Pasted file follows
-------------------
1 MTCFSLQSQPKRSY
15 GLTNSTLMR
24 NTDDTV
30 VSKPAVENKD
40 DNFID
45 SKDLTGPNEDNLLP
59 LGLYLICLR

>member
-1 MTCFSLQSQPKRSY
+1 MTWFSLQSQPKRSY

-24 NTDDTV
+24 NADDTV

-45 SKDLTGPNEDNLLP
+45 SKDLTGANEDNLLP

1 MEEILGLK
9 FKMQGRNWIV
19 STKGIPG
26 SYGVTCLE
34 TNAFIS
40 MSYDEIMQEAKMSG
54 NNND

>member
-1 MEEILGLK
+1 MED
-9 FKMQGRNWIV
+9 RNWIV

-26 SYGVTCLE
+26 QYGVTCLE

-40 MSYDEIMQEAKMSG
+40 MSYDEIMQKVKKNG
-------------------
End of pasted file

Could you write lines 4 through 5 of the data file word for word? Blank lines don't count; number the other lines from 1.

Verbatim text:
30 VSKPAVENKD
40 DNFID